If you hop on TikTok, it won’t take long before you’re 10 videos deep into “cottage-core,” or reading a comprehensive guide to dark academia.

The obsession with aesthetics infiltrates every aspect of social media nowadays, giving the term an almost entirely new modern meaning — I don’t think that Plato and Aristotle ever thought that their philosophy on beauty would one day be applied to a teenager deciding if they are more “fairy-core” or “goblin-core.”

While on the surface, aesthetics seem like a fun way to analyze your interests, the current obsession runs into deeply problematic territory. These aesthetics are almost always based on Eurocentric beauty standards, reinforce classism, and contribute to the sexualization and infantilization of women. On an even greater scale, however, the entire concept of curated identities itself is flawed.

These aesthetic trends teach people to view themselves as a product, as aesthetics are rooted in how you appear to other people. On TikTok, you’ll find entire videos based on what clothes to buy, movies to watch, and playlists to listen to (complete with Amazon and Spotify links), in order to fit certain aesthetics. The important piece is not how you view yourself, but rather how others perceive you; you become a commodity rather than a human being.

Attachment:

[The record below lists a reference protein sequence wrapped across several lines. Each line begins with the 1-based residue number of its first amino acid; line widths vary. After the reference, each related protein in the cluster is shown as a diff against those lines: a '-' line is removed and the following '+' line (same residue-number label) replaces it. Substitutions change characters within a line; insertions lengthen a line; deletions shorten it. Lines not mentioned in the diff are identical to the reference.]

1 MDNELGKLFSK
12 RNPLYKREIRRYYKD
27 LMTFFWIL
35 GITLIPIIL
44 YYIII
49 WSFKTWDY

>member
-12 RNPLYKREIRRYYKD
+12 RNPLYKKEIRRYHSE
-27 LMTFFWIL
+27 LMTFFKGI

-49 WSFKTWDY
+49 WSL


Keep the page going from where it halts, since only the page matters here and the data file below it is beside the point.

Furthermore, creating curated identities that tell you exactly what to wear, watch, and listen to completely eradicates the uniqueness of humans. Paradoxically, a trend that intended to aid in self-expression has all but abolished it. I’ve seen hundreds of videos where people struggle with the internal conflict of wanting to be a hippie and wear flowing skirts, but also be “cottage-core” and make their own jams, but also be a part of dark academia and read books on history and philosophy.

The secret? You can be all of these. Having certain interests do not limit you from exploring other interests that may or may not fall outside of a box fabricated by social media. The true beauty of humans is that we are diverse, unique creatures continuously shaped by everything around us. It does an immense disservice to try to limit this vastness of identity by placing it in a curated box. It’s far past time to stop viewing real people with pasts, dreams, and desires as concepts.

Ainsley Trunkhill is a Hutchinson sophomore studying education. She is the Collegian’s Managing Editor for Content.

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